Susan, an advanced student, works independently. Her goal for the semester is to gain confidence with portraiture. She begins with a baby and make her way to a mature adult. She adds to the challenge by working in silverpoint. With research and trial, Susan  completes six fine silver points. For variety she brings color into the final 2 images of the Dalai Lama.  One of the qualities of silverpoint work is with time it oxidizes. The color  seems to take on a life of its own as it changes rather drastically. Time will tell us more – it’s all about experiment in this case.
Here are her 6 portraits.

IMG_8220

Conversation about charcoal: layering it, erasing it, the beauty of the knots, shadows and light, and the illusion of depth.
We talk about developing patience. Most importantly we talk about looking and seeing – and the value of careful observation. If you ask me there are always lessons in drawing about the world outside the studio.

 

value study and then some – final critique of the semester

IMG_7520

At the start of the semester I ask students what they’d like to get out of my drawing class. Clay says Practice practice practice – and he does. Heather, an engineering student, wants visualization and fun. I hope both were prompted. I ask if she’s enjoyed the semester. Yes, and despite how hard it was, she will miss it. Terry responds TO LEARN TO SEE AGAIN! He came to the right classroom. And from the looks of all of his completed assignments – he did. Most students say they want to improve their drawing skills and in fact, each one of them does. The semester appears to come and go so quickly. We hold final critique this week.

The class has two different assignments to go over – maybe more, because advanced students worked through something very different. We get going, and in between there is plenty of laughter, cookies, coffee and peaches. It is an easy ending to a fast paced semester.

This particular group moves through the early marker assignments more quickly than any class I’ve taught before. They slow down with charcoal. A few struggle with it in a way I do not expect. Surprises for everyone I guess, including the advanced students who reproduce a master work. For a few days the tension in the room they draw in (because I separate them) was thick. By day 3 there is break through (thank goodness). I spend the last day of class walking from student to student appreciating the focus.

I wish I had their very first marker study to compare to this last charcoal. You would get a sense of the progress everyone made. Here are a few highlights – note the values. As usual, I can’t possibly include every work.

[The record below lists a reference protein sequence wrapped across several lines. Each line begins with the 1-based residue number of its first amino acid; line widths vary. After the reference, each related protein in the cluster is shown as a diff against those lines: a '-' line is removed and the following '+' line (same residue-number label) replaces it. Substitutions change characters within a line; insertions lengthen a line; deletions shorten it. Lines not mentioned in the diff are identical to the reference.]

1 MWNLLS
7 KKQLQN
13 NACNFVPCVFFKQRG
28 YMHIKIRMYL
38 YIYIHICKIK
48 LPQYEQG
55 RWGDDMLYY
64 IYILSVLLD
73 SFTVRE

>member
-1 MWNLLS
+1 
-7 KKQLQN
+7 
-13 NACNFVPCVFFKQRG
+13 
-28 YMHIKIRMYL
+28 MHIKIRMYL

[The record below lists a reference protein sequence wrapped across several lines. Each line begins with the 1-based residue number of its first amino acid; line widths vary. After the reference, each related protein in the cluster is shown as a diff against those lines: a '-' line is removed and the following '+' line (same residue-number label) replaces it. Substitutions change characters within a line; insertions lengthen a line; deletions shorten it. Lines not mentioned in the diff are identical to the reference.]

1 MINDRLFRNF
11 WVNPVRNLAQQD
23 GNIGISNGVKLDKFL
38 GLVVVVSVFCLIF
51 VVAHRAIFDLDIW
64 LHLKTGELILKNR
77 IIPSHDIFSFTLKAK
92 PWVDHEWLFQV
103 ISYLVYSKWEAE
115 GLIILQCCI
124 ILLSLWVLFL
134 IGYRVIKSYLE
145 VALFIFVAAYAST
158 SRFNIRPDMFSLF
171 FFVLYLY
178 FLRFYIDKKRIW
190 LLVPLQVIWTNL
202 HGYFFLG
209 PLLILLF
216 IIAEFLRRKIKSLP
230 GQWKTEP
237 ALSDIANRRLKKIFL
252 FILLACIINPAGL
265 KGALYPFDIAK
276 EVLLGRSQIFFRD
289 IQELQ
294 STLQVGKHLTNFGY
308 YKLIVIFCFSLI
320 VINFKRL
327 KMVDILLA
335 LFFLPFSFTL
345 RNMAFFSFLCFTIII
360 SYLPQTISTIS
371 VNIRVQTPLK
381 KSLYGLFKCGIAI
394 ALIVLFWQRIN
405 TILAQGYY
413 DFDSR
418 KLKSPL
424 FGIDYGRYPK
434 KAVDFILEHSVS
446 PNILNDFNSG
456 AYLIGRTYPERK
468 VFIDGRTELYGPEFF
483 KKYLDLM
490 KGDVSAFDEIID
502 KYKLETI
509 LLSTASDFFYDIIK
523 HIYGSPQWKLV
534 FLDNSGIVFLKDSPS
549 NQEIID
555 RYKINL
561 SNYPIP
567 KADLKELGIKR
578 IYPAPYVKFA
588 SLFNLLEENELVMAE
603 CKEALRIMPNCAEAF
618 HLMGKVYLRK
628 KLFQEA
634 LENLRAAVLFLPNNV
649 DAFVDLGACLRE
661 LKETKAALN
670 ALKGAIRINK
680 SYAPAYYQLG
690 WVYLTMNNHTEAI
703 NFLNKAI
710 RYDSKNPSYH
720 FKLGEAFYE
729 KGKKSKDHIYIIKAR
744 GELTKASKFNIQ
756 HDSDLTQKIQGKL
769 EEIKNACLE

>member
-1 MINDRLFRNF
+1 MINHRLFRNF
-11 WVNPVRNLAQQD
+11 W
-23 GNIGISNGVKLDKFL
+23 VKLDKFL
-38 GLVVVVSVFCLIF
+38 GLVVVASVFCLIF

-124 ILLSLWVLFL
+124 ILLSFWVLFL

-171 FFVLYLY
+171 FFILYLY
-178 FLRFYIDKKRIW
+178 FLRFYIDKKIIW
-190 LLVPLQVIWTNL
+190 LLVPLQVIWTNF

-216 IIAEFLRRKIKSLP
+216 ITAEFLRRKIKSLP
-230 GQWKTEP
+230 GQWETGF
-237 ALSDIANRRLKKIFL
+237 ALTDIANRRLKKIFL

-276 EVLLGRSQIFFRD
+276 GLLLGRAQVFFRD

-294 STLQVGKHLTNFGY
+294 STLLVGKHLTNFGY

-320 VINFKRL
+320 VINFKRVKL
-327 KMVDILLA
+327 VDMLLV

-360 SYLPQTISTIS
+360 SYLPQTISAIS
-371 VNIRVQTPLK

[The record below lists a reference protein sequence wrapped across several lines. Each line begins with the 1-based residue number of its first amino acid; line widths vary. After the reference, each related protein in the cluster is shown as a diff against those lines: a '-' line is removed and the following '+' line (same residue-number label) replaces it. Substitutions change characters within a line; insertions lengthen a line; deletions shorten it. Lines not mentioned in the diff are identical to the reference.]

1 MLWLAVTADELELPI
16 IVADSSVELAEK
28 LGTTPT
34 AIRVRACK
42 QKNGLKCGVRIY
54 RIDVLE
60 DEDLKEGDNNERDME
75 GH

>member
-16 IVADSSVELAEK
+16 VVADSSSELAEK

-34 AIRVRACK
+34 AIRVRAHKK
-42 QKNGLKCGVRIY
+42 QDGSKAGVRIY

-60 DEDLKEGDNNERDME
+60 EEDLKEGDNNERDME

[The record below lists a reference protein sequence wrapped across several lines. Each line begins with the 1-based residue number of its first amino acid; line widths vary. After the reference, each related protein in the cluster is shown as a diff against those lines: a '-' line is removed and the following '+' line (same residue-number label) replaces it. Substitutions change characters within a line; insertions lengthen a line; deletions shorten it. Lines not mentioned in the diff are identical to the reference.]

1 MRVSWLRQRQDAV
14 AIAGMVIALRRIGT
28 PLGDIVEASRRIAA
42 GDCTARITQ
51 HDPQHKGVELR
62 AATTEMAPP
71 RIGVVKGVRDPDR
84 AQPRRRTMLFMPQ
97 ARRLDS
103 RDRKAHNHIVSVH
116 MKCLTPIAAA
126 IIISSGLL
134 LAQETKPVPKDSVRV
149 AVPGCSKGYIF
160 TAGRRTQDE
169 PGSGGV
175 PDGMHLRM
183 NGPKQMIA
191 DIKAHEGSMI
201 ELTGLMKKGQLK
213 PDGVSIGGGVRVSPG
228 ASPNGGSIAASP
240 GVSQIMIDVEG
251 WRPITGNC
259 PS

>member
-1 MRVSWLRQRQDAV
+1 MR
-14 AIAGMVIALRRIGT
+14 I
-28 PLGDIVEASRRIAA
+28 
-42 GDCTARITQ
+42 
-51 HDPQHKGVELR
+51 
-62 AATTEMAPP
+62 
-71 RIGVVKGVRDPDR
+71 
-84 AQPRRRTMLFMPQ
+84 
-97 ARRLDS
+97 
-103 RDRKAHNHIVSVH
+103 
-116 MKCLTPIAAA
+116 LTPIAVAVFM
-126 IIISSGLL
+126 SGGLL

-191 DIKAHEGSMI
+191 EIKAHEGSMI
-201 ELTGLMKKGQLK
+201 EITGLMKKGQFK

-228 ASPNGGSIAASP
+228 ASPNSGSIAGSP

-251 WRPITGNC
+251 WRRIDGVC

whateveriwant

Clay’s Study.

 

IMG_7513

Adam’s Teapot with reflection of windows and sky in it.

 

IMG_7511

Trenary”s glass bottles on tin.

 

IMG_7514

Naomi’s study.

IMG_7515

Hyeokewoo’s Gorilla Skull.

IMG_7524

Terry’s still-life.

IMG_7518

Charles works on reproducing an Alice Neel.

IMG_7517

Robert reproduces hands of God and Adam – Michelangelo

Have a good summer! Keep drawing, you’ve only just started.

the last day of drawing class

Discipline in art is a fundamental struggle to understand oneself, as much as to understand what one is drawing. Henry Moore

IMG_7012

We have lots of conversation this semester. We talk about art, looking, seeing, putting down what one sees, and focus. We discuss art as discipline, as practice.

Look closely, work carefully. Look closely, draw slowly. Are you drawing what you see?  Look. Look. Look again. See.

This last critique includes final charcoal studies. The group stays focused with this medium. They work to make the surface of their drawing look smooth and rich. They consider the shape and material of objects, dark darks, light lights, values in between, edges, space and illusion of depth.

Have a good break – you all deserve it!

IMG_7003

Susan’s knot.

 

IMG_7002

Aimee’s knot.

 

IMG_7008

Pedro’s pattern work.

IMG_6988

Jorge

 

IMG_7009

Jorge’s skull drawing.

IMG_6987

Leah

 

IMG_7004

Leah’s skull drawing.

IMG_6989

Aimee and Susan

 

IMG_7001

Aimee’s wine glass.

IMG_6992

Renee

 

IMG_7006

Renee’s bottle tops.

 

IMG_6991

Pedro and Charles

 

IMG_7005

Charles’ containers and candlestick

IMG_6990

Giovanni

 

IMG_7007

Giovanni’s metal watering can.


Below is an extra charcoal drawing Susan worked on. Susan doesn’t need any extra credit, she’s got 5 extra credit drawings in the queue – but just in case.

IMG_7011

keep up the practice!

One looks, looks long, and the world comes in. – Joseph Campbell  


IMG_5463